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FDA approves Vyvanse® (lisdexamfetamine dimesylate) for adolescent ADHD

November 15, 2010
by News release
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Philadelphia - Shire plc (LSE: SHP, Nasdaq: SHPGY) today announced that the US Food and Drug Administration (FDA) approved the prescription medication Vyvanse® (lisdexamfetamine dimesylate) capsules for the treatment of Attention Deficit Hyperactivity Disorder (ADHD) in adolescents ages 13 to 17. The approval is based on study data demonstrating that Vyvanse improved ADHD symptoms compared to placebo in adolescents with ADHD. Vyvanse is also indicated for the treatment of ADHD in children ages 6 to 12 years, and adults.

"This adolescent indication for Vyvanse is good news for kids in this age group diagnosed with ADHD and their caregivers as it offers an additional treatment option to help them manage their symptoms," said Mike Yasick, Senior Vice President of Shire's ADHD Business. "The approval of Vyvanse for children and adults - and now for adolescents - underscores Shire's commitment to helping ADHD patients and their families."

The FDA's approval of Vyvanse in adolescents was based on results from a randomized, double-blind, placebo-controlled, four-week, forced-dose escalation study of adolescents who received one of three Vyvanse doses, 30, 50 and 70 mg/day, or a placebo. This study was conducted in 314 adolescents aged 13 to 17 who met DSM-IV-TR® criteria for ADHD. In this study, patients were randomized to a daily morning dose of Vyvanse (30 mg/day, 50 mg/day or 70 mg/day) or placebo for a total of four weeks of treatment.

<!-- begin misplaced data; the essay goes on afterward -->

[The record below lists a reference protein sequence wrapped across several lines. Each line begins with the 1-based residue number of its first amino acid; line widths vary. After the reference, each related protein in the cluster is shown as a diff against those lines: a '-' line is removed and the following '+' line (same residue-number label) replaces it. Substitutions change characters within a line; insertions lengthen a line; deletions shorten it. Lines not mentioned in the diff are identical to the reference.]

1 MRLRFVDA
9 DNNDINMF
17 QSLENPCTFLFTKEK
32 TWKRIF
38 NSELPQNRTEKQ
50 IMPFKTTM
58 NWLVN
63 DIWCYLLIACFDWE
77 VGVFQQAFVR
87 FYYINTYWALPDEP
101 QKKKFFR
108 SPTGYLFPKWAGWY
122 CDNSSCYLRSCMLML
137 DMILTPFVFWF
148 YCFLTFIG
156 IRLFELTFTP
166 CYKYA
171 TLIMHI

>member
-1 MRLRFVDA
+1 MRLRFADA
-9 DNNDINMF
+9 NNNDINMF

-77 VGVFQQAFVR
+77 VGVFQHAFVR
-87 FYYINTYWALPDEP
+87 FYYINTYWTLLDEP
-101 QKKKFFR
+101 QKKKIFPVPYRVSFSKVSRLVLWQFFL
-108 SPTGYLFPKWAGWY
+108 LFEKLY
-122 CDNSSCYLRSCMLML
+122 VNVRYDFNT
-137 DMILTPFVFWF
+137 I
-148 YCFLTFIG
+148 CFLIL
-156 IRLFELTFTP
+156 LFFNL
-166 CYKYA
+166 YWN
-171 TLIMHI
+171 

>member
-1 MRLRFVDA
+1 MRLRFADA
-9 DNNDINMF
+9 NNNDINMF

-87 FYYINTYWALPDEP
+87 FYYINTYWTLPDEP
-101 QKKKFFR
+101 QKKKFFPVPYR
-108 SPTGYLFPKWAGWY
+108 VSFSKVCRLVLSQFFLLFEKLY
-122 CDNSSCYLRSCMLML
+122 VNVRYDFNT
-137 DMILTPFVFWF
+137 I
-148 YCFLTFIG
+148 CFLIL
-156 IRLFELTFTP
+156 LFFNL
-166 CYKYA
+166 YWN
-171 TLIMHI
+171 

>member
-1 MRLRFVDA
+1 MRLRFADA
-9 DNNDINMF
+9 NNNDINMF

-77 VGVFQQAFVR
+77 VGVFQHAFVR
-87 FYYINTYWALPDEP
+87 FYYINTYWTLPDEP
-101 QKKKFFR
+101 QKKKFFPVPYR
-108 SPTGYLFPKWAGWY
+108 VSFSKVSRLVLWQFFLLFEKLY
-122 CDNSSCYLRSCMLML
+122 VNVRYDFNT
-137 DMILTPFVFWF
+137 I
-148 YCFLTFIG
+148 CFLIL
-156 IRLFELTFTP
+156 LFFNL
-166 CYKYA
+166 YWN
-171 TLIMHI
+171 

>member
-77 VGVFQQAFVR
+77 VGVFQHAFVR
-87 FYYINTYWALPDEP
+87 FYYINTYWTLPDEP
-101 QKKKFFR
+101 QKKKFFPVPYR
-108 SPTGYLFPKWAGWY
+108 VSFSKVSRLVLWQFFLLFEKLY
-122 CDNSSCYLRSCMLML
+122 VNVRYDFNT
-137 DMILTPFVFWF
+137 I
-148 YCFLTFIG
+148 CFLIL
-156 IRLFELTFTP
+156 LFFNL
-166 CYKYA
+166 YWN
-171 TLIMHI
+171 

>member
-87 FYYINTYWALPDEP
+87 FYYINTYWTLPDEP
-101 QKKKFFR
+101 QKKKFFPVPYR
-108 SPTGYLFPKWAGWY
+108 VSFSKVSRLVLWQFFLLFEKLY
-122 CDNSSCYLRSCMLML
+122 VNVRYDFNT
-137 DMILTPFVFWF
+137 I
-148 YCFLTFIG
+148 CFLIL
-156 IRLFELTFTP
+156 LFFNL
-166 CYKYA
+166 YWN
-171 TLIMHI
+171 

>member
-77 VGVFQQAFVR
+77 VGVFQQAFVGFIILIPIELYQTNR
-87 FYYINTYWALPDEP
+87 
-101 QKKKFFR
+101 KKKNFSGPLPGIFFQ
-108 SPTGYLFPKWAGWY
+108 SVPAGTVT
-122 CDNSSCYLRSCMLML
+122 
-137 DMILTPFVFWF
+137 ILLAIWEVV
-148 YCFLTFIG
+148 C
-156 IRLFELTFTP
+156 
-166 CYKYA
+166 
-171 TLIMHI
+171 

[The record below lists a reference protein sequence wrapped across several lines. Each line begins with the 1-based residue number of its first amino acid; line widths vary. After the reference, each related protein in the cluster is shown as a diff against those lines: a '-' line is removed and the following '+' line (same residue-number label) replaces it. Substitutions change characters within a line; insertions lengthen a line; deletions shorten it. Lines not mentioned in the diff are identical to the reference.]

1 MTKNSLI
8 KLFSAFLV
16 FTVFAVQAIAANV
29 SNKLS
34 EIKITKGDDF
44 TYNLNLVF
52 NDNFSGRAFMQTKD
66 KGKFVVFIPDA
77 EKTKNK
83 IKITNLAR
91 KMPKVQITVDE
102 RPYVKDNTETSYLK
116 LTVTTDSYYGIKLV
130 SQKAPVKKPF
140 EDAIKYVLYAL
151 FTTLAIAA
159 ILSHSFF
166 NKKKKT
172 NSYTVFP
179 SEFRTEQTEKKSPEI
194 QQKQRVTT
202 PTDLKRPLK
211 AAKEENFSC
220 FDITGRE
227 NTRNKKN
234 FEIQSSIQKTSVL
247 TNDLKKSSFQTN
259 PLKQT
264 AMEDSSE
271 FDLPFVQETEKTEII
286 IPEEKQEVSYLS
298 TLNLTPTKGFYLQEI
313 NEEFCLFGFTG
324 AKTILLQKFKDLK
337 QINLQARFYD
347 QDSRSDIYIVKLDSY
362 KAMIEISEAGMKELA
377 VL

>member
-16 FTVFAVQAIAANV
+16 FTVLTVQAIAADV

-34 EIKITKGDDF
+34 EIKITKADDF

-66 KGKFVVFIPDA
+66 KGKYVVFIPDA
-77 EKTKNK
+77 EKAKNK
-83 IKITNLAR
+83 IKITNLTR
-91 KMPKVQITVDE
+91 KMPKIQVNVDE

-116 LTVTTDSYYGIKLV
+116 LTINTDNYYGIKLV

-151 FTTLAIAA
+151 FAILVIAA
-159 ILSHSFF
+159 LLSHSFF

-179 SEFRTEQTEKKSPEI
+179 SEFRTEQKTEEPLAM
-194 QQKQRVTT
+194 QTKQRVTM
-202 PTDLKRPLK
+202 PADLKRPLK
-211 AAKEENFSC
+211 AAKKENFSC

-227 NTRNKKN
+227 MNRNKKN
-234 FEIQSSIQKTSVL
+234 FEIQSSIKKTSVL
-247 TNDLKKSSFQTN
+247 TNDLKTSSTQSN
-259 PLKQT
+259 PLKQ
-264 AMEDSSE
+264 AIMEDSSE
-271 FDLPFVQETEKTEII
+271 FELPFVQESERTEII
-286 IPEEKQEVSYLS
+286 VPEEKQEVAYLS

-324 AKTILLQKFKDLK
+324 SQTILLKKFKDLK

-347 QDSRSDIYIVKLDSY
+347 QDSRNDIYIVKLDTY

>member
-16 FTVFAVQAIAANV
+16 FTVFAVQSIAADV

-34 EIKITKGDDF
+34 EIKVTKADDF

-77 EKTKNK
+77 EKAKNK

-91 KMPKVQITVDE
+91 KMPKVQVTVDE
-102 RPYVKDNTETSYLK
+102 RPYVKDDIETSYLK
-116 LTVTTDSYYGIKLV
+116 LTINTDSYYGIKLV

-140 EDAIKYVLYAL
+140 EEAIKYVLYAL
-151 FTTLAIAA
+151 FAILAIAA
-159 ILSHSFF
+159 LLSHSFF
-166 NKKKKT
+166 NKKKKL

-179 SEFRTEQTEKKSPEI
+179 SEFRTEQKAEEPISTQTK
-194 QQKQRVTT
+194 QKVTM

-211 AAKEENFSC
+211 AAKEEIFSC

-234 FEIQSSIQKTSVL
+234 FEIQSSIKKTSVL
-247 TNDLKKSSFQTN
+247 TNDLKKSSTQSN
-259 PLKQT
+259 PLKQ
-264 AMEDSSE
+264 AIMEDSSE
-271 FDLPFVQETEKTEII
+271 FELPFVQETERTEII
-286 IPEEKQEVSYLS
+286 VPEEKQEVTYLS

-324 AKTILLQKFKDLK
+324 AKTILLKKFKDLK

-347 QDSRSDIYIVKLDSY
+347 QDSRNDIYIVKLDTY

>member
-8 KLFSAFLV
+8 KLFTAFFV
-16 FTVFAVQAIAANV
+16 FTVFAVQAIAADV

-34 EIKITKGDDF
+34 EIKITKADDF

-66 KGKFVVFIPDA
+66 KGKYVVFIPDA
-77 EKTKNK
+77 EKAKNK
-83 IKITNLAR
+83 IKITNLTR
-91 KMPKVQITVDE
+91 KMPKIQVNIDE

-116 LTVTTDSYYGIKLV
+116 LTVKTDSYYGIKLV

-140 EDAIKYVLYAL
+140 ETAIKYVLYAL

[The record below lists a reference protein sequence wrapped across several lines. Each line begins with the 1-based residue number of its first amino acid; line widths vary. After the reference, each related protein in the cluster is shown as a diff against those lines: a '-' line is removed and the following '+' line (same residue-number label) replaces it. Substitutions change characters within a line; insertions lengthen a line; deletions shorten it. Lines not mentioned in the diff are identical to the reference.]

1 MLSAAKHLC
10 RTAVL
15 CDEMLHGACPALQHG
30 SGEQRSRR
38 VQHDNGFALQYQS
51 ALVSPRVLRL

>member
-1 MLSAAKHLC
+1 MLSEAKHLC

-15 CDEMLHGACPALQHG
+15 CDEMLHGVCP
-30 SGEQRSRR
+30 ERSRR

All subjects receiving Vyvanse were initiated on 30 mg for the first week of treatment. Subjects assigned to the 50 mg and 70 mg dose groups were escalated by 20 mg per week until they achieved their assigned dose. The primary efficacy outcome was change in Total Score from baseline to end point in investigator ratings on the ADHD Rating Scale (ADHD-RS). The ADHD-RS-IV rating scale is a measure of the core symptoms of ADHD. The core symptoms of ADHD are inattention, hyperactivity and impulsivity. All Vyvanse dose groups were superior to placebo in the primary efficacy outcome.

The safety of Vyvanse was also evaluated during the study. The most frequently occurring treatment-emergent adverse events (greater than or equal to 5 percent and twice placebo) reported in patients treated with Vyvanse were decreased appetite, insomnia, and weight decrease. Safety results were generally consistent with previous Vyvanse studies in children and adults. Vyvanse is a federally controlled substance (CII) because it can be abused or lead to dependence. Keep Vyvanse in a safe place to prevent misuse and abuse. Selling or giving away Vyvanse may harm others, and is against the law. Vyvanse is a stimulant medication. Misuse of stimulants may cause sudden death and serious cardiovascular adverse events.

Additional information about Vyvanse and Full Prescribing Information and Medication Guide, including WARNING about Potential for Abuse, are available at http://www.vyvanse.com.

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